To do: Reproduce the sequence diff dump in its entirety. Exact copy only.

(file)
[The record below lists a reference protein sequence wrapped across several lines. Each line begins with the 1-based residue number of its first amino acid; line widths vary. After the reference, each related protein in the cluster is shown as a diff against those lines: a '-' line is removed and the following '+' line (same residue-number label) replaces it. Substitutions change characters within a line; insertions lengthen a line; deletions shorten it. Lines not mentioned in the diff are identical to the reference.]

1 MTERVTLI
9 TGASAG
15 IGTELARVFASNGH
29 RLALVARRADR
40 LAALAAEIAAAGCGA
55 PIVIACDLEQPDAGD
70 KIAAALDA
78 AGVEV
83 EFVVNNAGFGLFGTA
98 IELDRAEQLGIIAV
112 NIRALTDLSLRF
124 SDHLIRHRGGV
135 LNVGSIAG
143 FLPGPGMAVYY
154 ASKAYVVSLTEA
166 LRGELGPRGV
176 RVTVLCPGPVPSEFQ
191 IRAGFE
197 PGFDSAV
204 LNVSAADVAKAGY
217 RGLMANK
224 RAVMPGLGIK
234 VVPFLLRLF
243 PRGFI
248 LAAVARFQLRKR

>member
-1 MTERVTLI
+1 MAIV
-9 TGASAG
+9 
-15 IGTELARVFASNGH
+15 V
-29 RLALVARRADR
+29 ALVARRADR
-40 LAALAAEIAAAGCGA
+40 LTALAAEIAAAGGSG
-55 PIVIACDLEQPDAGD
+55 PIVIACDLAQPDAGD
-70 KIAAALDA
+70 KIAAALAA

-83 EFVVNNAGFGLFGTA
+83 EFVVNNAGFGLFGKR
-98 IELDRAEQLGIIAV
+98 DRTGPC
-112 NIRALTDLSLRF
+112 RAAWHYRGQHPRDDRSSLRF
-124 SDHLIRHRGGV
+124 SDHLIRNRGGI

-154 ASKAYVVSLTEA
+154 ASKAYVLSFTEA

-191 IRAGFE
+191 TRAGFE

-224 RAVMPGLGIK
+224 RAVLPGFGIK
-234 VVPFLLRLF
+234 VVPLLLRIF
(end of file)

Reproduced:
[The record below lists a reference protein sequence wrapped across several lines. Each line begins with the 1-based residue number of its first amino acid; line widths vary. After the reference, each related protein in the cluster is shown as a diff against those lines: a '-' line is removed and the following '+' line (same residue-number label) replaces it. Substitutions change characters within a line; insertions lengthen a line; deletions shorten it. Lines not mentioned in the diff are identical to the reference.]

1 MTERVTLI
9 TGASAG
15 IGTELARVFASNGH
29 RLALVARRADR
40 LAALAAEIAAAGCGA
55 PIVIACDLEQPDAGD
70 KIAAALDA
78 AGVEV
83 EFVVNNAGFGLFGTA
98 IELDRAEQLGIIAV
112 NIRALTDLSLRF
124 SDHLIRHRGGV
135 LNVGSIAG
143 FLPGPGMAVYY
154 ASKAYVVSLTEA
166 LRGELGPRGV
176 RVTVLCPGPVPSEFQ
191 IRAGFE
197 PGFDSAV
204 LNVSAADVAKAGY
217 RGLMANK
224 RAVMPGLGIK
234 VVPFLLRLF
243 PRGFI
248 LAAVARFQLRKR

>member
-1 MTERVTLI
+1 MAIV
-9 TGASAG
+9 
-15 IGTELARVFASNGH
+15 V
-29 RLALVARRADR
+29 ALVARRADR
-40 LAALAAEIAAAGCGA
+40 LTALAAEIAAAGGSG
-55 PIVIACDLEQPDAGD
+55 PIVIACDLAQPDAGD
-70 KIAAALDA
+70 KIAAALAA

-83 EFVVNNAGFGLFGTA
+83 EFVVNNAGFGLFGKR
-98 IELDRAEQLGIIAV
+98 DRTGPC
-112 NIRALTDLSLRF
+112 RAAWHYRGQHPRDDRSSLRF
-124 SDHLIRHRGGV
+124 SDHLIRNRGGI

-154 ASKAYVVSLTEA
+154 ASKAYVLSFTEA

-191 IRAGFE
+191 TRAGFE

-224 RAVMPGLGIK
+224 RAVLPGFGIK
-234 VVPFLLRLF
+234 VVPLLLRIF